Beginners understandably drag their items onto the map to create locations where players can get them. But this isn’t how pros do it (okay maybe just me).
Instead of item —–> map, make a plaque too. Then plaque —-> map, and edit the plaque to give out the item to the player.
- Confusion. Easily one of the top 5 confusions for new authors is what happens when you play test a game with items on the map is that you end up picking up all the items. Then you’re like “Where’d my locations go? I remember putting the items there on the map, and they used to be there. This ARIS stuff makes no sense!” – Very frustrating.
- Player interaction is simpler. Instead of a pickup screen and then another screen where the player chooses how much to pick up (and currently a third screen the player needs to exit to get back to the map), a plaque is just “tap to continue” and you’re done. And the author gets to choose how many of an item the player gets.
- Flexibility. Often I will later decide I need to give out many things at one place, or set up some give and take (like purchasing an item with money). If you have a plaque, it’s a simple matter of adding a new entry to the exchange table. With items on the map you have to muck about with a bunch of stuff on the map, and worrying about stacking the order. It just doesn’t work well.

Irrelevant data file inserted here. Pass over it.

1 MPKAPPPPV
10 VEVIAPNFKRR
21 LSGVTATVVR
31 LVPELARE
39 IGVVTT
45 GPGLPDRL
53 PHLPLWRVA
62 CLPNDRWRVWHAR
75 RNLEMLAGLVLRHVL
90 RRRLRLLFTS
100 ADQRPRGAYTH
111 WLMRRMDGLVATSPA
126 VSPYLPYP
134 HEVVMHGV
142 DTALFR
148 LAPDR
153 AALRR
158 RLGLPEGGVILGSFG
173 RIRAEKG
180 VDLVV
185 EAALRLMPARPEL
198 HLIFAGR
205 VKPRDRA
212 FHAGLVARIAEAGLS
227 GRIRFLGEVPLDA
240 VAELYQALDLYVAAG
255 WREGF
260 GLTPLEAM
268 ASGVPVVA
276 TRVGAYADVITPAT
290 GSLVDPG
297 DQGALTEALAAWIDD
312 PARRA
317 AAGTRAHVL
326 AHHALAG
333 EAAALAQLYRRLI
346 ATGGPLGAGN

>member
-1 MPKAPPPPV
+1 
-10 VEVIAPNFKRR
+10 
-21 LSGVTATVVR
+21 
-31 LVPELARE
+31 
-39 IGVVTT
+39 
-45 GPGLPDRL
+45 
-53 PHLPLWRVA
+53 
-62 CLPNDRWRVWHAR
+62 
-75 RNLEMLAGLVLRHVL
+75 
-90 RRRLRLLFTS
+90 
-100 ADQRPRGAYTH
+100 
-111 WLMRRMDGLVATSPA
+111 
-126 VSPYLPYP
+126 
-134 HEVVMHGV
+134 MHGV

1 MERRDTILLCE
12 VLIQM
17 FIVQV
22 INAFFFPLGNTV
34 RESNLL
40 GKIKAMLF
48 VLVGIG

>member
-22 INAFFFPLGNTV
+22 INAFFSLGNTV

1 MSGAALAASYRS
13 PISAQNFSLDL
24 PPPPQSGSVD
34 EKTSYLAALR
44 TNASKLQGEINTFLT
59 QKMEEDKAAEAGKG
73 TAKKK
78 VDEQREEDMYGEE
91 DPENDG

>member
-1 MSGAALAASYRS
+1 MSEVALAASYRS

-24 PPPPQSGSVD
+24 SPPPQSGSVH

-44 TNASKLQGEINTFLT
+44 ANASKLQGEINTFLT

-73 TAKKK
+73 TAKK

Even though this is the way to do it in >95% of cases, there are specific circumstances where this is not the case and you should put items directly on the map. They include:
- If you need to manage scarcity/quantity of those items for all players in a static way for a multiplayer game. Think a single key that everyone is racing to get first. With an item on the map, there can be exactly one key that’s gone when it’s gone.
- If you are interested in something with multiple items at the same location or a complicated interaction with getting and losing items, you might consider a character instead of plaques.